With a new university campus nearby and an airport under construction, the city of Liverpool, Australia, 27 kilometers southwest of Sydney, is growing fast.
More than 30,000 people are expected to make a daily commute to its central business district. Liverpool needed to know the possible impact to traffic flow and movement of pedestrians, cyclists and vehicles.
The city already hosts closed-circuit televisions to monitor safety and security. Each CCTV captures lots of video and data that, due to stringent privacy regulations, is mainly combed through after an incident has been reported.
The challenge before the city was to turn this massive dataset into information that could help it run more efficiently, handle an influx of commuters and keep the place liveable for residents — without compromising anyone’s privacy.
To achieve this goal, the city has partnered with the Digital Living Lab of the University of Wollongong. Part of Wollongong’s SMART Infrastructure Facility, the DLL has developed what it calls the Versatile Intelligent Video Analytics platform. VIVA, for short, unlocks data so that owners of CCTV networks can access real-time, privacy-compliant data to make better informed decisions.
VIVA is designed to convert existing infrastructure into edge-computing devices embedded with the latest AI. The platform’s state-of-the-art deep learning algorithms are developed at DLL on the NVIDIA Metropolis platform. Their video analytics deep-learning models are trained using transfer learning to adapt to use cases, optimized via NVIDIA TensorRT software and deployed on NVIDIA Jetson edge AI computers.
“We designed VIVA to process video feeds as close as possible to the source, which is the camera,” said Johan Barthelemy, lecturer at the SMART Infrastructure Facility of the University of Wollongong. “Once a frame has been analyzed using a deep neural network, the outcome is transmitted and the current frame is discarded.”
Disposing of frames maintains privacy as no images are transmitted. It also reduces the bandwidth needed.
Beyond city streets like in Liverpool, VIVA has been adapted for a wide variety of applications, such as identifying and tracking wildlife; detecting culvert blockage for stormwater management and flash flood early warnings; and tracking of people using thermal cameras to understand people’s mobility behavior during heat waves. It can also distinguish between firefighters searching a building and other building occupants, helping identify those who may need help to evacuate.
Making Sense of Traffic Patterns
The research collaboration between SMART, Liverpool’s city council and its industry partners is intended to improve the efficiency, effectiveness and accessibility of a range of government services and facilities.
For pedestrians, the project aims to understand where they’re going, their preferred routes and which areas are congested. For cyclists, it’s about the routes they use and ways to improve bicycle usage. For vehicles, understanding movement and traffic patterns, where they stop, and where they park are key.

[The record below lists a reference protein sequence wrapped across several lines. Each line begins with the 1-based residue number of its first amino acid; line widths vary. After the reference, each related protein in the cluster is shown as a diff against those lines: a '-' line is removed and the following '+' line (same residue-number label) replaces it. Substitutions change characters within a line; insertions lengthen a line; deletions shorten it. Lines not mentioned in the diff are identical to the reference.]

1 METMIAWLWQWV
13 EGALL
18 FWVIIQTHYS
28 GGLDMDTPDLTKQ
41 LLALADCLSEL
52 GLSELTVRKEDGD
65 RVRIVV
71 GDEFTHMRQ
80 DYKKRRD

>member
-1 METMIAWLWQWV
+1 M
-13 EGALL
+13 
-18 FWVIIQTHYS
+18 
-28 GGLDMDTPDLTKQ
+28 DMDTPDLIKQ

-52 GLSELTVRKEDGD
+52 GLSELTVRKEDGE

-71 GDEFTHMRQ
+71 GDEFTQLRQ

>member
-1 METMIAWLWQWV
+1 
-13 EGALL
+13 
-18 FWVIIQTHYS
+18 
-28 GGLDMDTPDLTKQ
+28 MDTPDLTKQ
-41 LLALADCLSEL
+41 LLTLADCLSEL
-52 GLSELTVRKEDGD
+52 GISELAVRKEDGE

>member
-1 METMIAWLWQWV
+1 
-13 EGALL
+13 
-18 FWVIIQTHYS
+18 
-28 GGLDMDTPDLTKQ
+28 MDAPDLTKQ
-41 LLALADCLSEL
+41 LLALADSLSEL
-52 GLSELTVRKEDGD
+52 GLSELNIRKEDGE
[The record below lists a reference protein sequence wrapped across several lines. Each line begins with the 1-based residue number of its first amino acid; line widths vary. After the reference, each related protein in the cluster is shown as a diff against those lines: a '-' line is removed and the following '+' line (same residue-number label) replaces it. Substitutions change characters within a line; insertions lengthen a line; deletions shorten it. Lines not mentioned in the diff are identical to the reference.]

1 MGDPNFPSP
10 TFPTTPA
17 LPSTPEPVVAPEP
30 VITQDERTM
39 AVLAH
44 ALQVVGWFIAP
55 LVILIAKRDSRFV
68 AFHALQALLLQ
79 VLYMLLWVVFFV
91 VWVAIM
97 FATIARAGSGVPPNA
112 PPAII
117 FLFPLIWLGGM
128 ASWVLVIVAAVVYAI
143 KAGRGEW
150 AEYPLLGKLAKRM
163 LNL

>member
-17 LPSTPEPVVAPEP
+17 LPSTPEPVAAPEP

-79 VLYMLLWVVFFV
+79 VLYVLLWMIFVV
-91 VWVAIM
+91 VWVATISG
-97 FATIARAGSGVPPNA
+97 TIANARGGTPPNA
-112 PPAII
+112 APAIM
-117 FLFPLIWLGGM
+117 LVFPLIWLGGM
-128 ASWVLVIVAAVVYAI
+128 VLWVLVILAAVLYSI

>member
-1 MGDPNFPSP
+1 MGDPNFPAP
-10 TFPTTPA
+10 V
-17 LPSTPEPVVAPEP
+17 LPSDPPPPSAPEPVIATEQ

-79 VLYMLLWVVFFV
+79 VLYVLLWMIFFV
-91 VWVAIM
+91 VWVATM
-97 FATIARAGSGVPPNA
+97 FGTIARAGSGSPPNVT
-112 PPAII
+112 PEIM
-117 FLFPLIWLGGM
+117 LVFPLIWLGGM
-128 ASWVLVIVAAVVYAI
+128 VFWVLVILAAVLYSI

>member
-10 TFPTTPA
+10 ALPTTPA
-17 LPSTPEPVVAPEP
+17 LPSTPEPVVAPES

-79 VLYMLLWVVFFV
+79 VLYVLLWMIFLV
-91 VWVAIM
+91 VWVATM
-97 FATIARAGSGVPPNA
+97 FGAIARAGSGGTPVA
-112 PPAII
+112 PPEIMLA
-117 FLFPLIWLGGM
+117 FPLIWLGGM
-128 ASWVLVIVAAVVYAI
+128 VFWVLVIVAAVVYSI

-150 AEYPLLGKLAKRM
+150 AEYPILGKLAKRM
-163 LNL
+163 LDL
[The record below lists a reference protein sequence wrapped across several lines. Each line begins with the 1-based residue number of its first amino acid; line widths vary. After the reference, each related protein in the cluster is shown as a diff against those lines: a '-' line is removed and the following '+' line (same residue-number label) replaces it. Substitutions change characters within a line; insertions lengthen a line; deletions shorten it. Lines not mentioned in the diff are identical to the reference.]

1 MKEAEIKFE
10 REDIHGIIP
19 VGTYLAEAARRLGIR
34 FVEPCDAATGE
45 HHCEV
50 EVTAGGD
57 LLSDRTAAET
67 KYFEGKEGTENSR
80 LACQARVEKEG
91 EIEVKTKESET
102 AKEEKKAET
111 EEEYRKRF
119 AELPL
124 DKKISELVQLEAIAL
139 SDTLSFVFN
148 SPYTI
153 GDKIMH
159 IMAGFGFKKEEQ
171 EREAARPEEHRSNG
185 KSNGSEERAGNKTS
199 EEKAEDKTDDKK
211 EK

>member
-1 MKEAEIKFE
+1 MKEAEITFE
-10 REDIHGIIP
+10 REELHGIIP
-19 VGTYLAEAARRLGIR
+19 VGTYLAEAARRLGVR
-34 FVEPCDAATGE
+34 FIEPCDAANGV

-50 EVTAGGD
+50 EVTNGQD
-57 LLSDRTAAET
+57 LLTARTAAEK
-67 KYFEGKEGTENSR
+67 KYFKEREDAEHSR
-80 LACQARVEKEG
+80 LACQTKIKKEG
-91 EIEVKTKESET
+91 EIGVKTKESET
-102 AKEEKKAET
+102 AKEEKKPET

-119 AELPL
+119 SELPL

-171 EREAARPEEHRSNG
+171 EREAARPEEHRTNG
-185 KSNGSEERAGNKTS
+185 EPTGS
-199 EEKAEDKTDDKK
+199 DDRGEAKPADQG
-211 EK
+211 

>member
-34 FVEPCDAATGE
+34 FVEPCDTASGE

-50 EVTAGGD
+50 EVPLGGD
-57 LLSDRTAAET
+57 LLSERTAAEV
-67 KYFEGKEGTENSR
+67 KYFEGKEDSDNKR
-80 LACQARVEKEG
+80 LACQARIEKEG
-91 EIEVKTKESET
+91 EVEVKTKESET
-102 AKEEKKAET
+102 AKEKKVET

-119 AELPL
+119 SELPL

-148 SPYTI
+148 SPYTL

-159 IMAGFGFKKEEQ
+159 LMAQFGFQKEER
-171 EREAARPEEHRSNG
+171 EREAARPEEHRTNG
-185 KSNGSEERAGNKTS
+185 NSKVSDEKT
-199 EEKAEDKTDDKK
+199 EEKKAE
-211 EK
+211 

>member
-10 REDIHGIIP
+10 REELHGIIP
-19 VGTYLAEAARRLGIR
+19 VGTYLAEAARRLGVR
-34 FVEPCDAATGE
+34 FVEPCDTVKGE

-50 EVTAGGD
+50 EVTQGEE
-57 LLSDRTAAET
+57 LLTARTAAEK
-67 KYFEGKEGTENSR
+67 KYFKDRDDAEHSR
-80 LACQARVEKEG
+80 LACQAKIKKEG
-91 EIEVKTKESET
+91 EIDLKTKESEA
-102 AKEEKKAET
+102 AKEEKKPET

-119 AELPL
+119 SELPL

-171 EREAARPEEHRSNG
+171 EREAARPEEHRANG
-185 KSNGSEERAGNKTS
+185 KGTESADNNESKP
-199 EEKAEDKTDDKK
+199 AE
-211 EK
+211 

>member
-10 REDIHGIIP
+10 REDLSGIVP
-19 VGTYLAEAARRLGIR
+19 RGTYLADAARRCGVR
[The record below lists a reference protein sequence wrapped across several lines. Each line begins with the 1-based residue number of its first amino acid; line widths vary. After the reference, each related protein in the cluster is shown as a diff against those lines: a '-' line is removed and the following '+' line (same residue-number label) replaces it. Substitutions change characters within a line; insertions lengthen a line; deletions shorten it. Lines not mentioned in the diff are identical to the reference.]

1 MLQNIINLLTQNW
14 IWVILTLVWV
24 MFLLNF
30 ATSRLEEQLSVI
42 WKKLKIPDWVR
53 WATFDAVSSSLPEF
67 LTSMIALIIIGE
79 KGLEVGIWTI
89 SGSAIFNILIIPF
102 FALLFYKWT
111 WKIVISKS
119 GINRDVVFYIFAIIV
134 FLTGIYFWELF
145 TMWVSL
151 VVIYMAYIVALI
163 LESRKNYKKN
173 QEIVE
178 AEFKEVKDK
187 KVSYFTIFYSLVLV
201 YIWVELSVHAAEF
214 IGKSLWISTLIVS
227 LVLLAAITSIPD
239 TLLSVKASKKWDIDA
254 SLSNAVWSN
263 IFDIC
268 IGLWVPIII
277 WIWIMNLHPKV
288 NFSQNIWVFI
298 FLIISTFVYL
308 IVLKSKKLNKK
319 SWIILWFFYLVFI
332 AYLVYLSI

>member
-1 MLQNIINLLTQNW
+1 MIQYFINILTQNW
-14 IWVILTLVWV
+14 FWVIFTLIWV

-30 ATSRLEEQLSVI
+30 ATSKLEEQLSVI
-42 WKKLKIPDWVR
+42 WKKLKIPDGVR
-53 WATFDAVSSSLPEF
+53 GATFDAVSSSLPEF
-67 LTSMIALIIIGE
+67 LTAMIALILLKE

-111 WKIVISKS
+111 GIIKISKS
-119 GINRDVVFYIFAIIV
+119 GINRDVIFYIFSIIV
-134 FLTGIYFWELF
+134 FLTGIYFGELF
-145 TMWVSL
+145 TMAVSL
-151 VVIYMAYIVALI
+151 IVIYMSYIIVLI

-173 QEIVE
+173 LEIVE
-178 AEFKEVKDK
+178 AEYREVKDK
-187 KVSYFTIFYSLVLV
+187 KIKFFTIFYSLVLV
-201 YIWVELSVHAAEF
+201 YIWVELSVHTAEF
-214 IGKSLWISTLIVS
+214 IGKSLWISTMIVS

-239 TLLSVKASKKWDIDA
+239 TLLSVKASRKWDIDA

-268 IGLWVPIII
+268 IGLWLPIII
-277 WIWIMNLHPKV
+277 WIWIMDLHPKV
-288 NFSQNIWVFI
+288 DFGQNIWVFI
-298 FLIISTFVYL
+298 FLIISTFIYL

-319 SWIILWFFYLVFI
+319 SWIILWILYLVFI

Understanding mobility within a city formerly required a fleet of costly and fixed sensors, according to Barthelemy. Different models were needed to count specific types of traffic, and manual processes were used to understand how different types of traffic interacted with each other.
Using computer vision on the NVIDIA Jetson TX2 at the edge, the VIVA platform can count the different types of traffic and capture their trajectory and speed. Data is gathered using the city’s existing CCTV network, eliminating the need to invest in additional sensors.
Patterns of movements and points of congestion are identified and predicted to help improve street and footpath layout and connectivity, traffic management and guided pathways. The data has been invaluable in helping Liverpool plan for the urban design and traffic management of its central business district.
Machine Learning Application Built Using NVIDIA Technologies
SMART trained the machine learning applications on its VIVA platform for Liverpool on four workstations powered by a variety of NVIDIA TITAN GPUs, as well as six workstations equipped with NVIDIA RTX GPUs to generate synthetic data and run experiments.
In addition to using open databases such as OpenImage, COCO and Pascal VOC for training, DLL created synthetic data via an in-house application based on the Unity Engine. Synthetic data allows the project to learn from numerous scenarios that might not otherwise be present at any given time, like rainstorms or masses of cyclists.
“This synthetic data generation allowed us to generate 35,000-plus images per scenario of interest under different weather, time of day and lighting conditions,” said Barthelemy. “The synthetic data generation uses ray tracing to improve the realism of the generated images.”
Inferencing is done with NVIDIA Jetson Nano, NVIDIA Jetson TX2 and NVIDIA Jetson Xavier NX, depending on the use case and processing required.
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